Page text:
Archimago


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Archimago

uses sorcery to deceive people. [Br. Lit.: Faerie Queene]
See: Deceit

Archimago

enchanter epitomizing wickedness. [Br. Lit.: Faerie Queene]
See: Evil

Archimago

enchanter, disguised as hermit, wins confidence of Knight. [Br. Lit.: Faerie Queene]
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Thus, in the first book the Red Cross Knight is deceived by Archimago (Fraud, the "shape-changing" performer; cf.
Acrasia tempts his victims with images that imitate life (II, XII), Busirane projects them into his allegories after imprisoning Amoret (III, XII), Archimago frames a spirit of "liquid air" into a perfect resemblance of Una, one that is perfectly "lively" and able to ravish "the weaker sense," and that he sends to Redcrosse in the hope of corrupting him (I, I, stanza 45).
In the very first canto of Book I, readers are confronted with the allegorical monster, Errour, and a Catholic hermit who reveals himself to be the evil sorcerer, Archimago. These figures set the tone for the religious statement that Spenser makes on the validity and nature of the Catholic Church in relation to the Protestant faith that Spenser's heroes will adhere to through the rest of the work.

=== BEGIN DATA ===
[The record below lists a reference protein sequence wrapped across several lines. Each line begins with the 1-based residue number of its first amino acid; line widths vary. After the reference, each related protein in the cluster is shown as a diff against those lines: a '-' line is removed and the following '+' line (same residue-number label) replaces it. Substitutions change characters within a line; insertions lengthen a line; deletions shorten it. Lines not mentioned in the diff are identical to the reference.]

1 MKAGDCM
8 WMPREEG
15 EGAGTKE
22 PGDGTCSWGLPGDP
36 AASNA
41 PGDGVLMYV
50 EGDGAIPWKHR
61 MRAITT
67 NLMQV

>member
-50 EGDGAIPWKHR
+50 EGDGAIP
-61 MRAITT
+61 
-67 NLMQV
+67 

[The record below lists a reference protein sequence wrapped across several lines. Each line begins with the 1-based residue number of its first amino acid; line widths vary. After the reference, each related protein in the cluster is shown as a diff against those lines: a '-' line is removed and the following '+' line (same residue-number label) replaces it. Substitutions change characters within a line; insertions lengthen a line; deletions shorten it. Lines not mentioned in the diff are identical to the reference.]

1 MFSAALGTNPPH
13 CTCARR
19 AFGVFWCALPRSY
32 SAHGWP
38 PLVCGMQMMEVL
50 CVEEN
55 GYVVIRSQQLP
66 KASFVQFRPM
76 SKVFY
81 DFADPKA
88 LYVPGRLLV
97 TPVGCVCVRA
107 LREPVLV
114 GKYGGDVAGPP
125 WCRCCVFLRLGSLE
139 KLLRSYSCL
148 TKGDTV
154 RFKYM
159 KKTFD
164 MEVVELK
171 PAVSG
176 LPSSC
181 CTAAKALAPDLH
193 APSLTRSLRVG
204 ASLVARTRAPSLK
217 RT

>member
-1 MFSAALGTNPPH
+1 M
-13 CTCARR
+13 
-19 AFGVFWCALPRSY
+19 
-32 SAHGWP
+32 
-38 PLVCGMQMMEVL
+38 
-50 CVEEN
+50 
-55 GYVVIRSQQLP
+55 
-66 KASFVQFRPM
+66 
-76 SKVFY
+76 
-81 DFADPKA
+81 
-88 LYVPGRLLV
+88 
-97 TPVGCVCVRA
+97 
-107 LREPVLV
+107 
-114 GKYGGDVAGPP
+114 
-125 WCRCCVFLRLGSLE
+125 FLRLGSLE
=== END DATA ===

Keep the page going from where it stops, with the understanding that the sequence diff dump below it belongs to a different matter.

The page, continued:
It is also telling that Una is not named until near the end of the first canto, and then it is only in connection with Archimago's false Una.
(9) Therefore, when Redcrosse emerges from a period of spiritual hibernation through the influence of the enchanter Archimago to fight Sans Foy ('Faithless'), the poem relates, "the sleeping spark/Of natiue vertue gan eftsoones reuiue" (I.ii.19; emphasis added).
(Spenser's description of Archimago as one who "could file his tongue as smooth as glas" [I.i.35] immediately comes to mind.) Likewise, given the book's emphasis on Reformist thought and humanism, it is surprising to find not a single reference to Milton.
In addition, in Hind Dryden alludes to and reworks Spenser's Monster Error, Duessa, and Archimago. See Miner, Works, 433.
The study begins with Book I of The Faerie Queene, in which, Tiffany contends, pilgrimage poses an irresolvable interpretative problem--on the one hand, the poem repudiates the vestiges of Catholic pilgrimage in its depictions of Archimago and Duessa, replacing them with the Protestant journey inward of Redcrosse Knight that culminates in the House of Holiness; on the other, the book ends with Redcrosse's "profane" journey outward to Cleopolis (London), which allegorically becomes a shrine to Elizabeth I's worldly power, thus pilgrimage becomes an "imperial endeavor" (66).
Chapter 2 centers on book 1 of the Faerie Queene, which figures pilgrimage both as a sign of unholy superstition (Archimago in the guise of "the Pilgrim"), and as a model for Redcrosse's journey toward the ideal city of Cleopolis, itself modeled on Elizabeth's court.
Deceived by Archimago, Red Crosse abandons Una (who represents truth in the allegory), thinking her unfaithful and defiled.
Spenser's Archimago helps us to understand better Iago, even though